Concern extends to many in the media. Last October, when the proposals were first unveiled, The Times said that they were bad for democracy and would be bad eventually for the parties too. It described it as the worst possible kind of proportional representation for the European elections and said that it would result in placemen being put in the European Parliament, rather than individual representatives. The Times is also part of the conspiracy.

The Home Secretary reached his most ludicrous when he said that the idea that the closed list is anathema to our system of politics was pure nonsense. He forgets what he said last October in a leaked letter to a colleague reported in The Guardian. In setting out the case for a closed-list system, he said:

The conspiracy of non-understanding may even extend to the Home Secretary himself.

The Home Secretary went on to say that, despite all our concerns, we have to agree because their manifesto commits the Government to the closed-list system. The Labour party manifesto is not something that I normally carry around with me, but I have been helpfully furnished with a copy. It states:

There is no mention of the closed-list system and no reason why there should not be an open-list system. At least eight other members of the European Union have open-list systems that would have been compatible with that pledge. Why, out of all the systems that the Government could have chosen, did they choose one that maximised party control?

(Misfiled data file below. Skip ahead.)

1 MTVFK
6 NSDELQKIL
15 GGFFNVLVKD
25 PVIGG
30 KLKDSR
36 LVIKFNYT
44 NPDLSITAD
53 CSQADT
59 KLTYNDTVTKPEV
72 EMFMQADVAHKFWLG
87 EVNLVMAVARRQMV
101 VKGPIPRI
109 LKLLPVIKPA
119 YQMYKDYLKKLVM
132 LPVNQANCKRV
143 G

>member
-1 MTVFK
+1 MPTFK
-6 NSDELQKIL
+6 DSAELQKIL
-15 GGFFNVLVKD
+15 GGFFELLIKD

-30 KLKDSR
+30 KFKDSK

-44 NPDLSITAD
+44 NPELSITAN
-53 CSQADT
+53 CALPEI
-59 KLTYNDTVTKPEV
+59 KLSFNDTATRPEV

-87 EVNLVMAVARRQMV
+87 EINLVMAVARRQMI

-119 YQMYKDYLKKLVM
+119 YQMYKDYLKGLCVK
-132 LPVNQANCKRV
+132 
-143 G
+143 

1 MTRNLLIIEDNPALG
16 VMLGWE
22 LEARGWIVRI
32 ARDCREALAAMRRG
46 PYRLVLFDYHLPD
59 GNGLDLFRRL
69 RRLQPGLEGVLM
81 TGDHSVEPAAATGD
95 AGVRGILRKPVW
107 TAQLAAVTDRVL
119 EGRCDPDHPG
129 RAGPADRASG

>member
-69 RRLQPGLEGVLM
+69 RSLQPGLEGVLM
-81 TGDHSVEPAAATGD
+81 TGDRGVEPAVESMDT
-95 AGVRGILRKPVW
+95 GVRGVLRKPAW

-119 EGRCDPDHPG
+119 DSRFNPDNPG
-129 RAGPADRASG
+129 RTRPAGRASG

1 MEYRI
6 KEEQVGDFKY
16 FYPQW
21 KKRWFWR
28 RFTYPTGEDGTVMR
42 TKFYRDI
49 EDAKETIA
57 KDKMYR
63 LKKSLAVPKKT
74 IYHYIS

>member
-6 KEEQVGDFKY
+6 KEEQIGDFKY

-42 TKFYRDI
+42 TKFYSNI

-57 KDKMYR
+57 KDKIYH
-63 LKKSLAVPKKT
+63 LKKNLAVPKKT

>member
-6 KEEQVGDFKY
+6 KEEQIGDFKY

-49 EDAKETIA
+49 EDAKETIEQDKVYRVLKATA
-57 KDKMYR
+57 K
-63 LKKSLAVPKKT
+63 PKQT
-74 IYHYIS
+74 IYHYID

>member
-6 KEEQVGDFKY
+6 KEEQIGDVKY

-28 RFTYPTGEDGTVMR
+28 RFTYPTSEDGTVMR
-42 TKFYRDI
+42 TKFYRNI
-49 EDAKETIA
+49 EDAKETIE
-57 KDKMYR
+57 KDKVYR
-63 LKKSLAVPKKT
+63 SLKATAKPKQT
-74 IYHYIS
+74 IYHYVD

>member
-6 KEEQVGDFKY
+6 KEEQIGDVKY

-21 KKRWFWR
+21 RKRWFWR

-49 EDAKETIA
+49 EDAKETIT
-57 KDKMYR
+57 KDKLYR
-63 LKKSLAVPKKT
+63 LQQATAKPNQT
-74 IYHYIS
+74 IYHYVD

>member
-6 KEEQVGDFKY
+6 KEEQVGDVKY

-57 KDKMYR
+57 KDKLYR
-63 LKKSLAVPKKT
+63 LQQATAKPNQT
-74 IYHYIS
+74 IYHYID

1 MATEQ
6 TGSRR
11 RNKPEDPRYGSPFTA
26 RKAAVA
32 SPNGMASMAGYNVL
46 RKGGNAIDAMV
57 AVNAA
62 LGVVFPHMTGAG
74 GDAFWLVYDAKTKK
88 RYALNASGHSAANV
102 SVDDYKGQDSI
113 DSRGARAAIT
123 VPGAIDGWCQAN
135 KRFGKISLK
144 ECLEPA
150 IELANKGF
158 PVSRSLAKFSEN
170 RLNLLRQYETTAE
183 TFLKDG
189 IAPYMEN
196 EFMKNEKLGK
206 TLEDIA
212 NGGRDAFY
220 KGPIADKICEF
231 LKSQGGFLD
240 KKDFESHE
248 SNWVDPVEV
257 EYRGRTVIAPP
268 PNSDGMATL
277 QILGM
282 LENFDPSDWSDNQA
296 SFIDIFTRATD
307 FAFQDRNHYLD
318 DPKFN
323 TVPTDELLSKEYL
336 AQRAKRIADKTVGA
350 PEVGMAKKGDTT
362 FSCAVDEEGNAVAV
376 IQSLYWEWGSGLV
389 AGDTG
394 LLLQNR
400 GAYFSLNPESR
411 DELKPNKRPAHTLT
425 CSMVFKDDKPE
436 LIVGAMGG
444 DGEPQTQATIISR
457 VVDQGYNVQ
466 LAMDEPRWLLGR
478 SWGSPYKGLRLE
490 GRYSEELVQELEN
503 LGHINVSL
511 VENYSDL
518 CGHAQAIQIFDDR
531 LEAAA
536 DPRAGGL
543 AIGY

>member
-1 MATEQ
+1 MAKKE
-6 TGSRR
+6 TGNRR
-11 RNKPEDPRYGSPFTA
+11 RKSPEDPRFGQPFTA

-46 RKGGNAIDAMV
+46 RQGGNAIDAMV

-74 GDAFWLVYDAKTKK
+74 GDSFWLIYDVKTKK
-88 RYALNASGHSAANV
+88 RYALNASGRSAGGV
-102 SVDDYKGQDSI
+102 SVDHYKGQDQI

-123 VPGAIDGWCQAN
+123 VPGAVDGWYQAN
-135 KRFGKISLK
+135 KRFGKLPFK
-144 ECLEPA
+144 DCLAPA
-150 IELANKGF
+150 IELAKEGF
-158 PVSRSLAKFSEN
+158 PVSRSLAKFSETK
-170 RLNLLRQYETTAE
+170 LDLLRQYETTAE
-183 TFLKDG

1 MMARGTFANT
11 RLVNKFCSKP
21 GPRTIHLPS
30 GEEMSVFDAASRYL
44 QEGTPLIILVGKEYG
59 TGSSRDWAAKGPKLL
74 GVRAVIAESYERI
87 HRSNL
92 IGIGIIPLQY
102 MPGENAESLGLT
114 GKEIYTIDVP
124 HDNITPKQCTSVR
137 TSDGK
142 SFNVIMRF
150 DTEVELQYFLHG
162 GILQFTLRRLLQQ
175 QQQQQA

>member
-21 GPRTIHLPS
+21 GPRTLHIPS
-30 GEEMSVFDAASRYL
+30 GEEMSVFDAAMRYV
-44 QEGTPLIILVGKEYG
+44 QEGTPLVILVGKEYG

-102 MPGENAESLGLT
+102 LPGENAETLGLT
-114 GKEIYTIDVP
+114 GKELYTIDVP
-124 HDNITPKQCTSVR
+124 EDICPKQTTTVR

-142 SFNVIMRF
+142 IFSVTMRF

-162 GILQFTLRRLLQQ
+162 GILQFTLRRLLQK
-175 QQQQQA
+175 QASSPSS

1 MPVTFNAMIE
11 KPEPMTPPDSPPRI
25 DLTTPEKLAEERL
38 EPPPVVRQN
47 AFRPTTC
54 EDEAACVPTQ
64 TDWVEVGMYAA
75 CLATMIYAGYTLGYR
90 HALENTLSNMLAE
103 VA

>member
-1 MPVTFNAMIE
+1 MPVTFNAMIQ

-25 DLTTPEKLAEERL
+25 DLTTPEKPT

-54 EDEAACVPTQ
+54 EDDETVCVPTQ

We think that the answer is clear, and it was given by another member of the Conservative hereditary peers' conspiracy against the Government, Lord Shore. He said:

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    "The issue is about the open list against the closed list. It is about an open democratic list against a closed party management list. It is about accountability to the electorate, to the voters, against accountability to a party committee".--[Official Report, House of Lords, 12 November 1998; Vol. 594, c. 851.]

That view has been echoed time and again through our debates.

We cannot accept the latest review put forward by the Government. We regarded their original concession--it was described as a concession--as so minimal as to be meaningless. Their new concession is ludicrous. They now say that, in addition to the review of the operation of the closed-list system, we should have one of the operation of the open-list system. How can a review be conducted when that system is not operating? We welcome the fact that there will be consultation on who will chair the review, but we wonder what on earth it will find to do. All the evidence that will be available in six months' time is available now. It is a matter of principle, and the Government have come down on the wrong side. They have come down in favour of party control, rather than representative democracy--not voter choice, but control by the party bosses.